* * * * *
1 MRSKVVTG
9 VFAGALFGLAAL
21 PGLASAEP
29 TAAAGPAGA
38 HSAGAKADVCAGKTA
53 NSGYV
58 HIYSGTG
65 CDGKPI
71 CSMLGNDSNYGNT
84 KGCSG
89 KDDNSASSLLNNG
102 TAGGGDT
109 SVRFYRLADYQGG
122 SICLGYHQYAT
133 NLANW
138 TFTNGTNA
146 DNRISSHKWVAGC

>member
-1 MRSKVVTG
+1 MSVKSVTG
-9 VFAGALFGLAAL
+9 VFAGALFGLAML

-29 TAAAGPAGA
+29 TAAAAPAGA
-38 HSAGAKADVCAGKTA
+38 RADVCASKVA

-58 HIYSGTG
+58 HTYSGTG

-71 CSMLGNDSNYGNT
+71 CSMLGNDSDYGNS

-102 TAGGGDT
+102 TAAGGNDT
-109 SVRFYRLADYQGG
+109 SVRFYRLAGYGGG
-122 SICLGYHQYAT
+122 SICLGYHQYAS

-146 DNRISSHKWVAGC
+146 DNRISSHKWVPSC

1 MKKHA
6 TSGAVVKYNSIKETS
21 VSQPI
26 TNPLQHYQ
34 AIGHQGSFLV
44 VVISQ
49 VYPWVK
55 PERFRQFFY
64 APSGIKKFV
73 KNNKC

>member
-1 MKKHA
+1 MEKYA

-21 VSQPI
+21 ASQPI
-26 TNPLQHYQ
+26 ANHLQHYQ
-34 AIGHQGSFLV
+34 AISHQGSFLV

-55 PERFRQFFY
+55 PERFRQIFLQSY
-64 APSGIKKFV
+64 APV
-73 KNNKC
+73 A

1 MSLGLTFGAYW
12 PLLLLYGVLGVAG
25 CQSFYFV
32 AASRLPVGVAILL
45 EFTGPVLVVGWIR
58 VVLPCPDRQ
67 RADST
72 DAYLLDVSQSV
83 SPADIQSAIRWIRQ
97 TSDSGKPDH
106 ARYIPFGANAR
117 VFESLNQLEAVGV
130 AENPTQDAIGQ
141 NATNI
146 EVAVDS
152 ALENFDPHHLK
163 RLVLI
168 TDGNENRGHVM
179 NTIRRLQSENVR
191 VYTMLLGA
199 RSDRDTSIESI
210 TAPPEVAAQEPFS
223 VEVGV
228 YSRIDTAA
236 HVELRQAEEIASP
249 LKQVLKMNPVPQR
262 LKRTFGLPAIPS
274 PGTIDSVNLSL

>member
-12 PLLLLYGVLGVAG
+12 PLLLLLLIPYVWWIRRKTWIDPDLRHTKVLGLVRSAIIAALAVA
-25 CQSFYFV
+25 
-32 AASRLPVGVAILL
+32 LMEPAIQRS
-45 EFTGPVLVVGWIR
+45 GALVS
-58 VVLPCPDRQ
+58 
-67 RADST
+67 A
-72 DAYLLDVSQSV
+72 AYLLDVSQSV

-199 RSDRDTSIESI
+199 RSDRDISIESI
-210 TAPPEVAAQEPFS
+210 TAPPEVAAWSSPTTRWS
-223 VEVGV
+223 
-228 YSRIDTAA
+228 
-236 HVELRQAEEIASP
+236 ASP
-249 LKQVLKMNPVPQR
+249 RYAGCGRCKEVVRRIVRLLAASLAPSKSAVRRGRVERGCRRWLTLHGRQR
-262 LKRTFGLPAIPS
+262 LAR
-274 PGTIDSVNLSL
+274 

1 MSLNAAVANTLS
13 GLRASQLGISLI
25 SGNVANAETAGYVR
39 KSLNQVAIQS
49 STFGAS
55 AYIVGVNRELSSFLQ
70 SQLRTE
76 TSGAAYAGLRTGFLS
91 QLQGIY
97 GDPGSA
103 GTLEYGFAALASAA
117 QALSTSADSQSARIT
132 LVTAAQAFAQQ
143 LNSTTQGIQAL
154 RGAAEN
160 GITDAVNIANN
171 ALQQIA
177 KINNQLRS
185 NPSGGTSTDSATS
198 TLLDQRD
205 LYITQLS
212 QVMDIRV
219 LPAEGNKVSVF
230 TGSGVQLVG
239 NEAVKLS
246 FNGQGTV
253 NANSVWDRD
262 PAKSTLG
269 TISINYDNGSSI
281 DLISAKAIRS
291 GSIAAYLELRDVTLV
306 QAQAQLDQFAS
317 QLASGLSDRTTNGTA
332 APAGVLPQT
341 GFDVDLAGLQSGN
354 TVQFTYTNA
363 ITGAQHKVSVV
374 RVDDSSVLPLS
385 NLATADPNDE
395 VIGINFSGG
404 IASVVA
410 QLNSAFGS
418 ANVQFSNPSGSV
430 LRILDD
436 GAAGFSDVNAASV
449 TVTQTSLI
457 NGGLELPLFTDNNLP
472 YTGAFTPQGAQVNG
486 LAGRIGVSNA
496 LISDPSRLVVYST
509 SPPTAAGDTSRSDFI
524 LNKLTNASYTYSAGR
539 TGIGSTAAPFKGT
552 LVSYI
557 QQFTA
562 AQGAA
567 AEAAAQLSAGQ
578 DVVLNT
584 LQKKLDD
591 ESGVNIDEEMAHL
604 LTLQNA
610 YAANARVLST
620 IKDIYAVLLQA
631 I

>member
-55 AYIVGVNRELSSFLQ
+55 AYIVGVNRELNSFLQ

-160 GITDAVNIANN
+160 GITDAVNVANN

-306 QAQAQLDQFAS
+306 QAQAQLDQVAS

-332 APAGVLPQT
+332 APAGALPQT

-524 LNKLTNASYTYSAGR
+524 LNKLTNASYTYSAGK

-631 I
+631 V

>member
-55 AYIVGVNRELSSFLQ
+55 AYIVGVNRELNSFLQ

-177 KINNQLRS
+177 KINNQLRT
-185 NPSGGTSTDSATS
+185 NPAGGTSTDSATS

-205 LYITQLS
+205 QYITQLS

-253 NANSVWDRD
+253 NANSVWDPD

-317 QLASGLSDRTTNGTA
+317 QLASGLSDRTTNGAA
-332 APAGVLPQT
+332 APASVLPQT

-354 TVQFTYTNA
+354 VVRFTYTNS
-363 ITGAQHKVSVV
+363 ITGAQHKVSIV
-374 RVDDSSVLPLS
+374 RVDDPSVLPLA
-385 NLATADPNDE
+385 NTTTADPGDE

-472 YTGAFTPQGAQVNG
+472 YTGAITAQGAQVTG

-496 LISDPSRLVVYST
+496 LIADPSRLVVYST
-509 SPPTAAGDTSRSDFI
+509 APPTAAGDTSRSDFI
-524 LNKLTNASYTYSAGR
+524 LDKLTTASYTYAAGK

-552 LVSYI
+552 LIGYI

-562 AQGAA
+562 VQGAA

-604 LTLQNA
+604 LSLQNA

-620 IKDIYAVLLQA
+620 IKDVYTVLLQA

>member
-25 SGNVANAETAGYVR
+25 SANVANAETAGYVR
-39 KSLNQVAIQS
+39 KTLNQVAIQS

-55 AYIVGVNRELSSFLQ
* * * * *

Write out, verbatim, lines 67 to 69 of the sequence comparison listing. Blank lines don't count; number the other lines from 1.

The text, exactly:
32 AASRLPVGVAILL
45 EFTGPVLVVGWIR
58 VVLPCPDRQ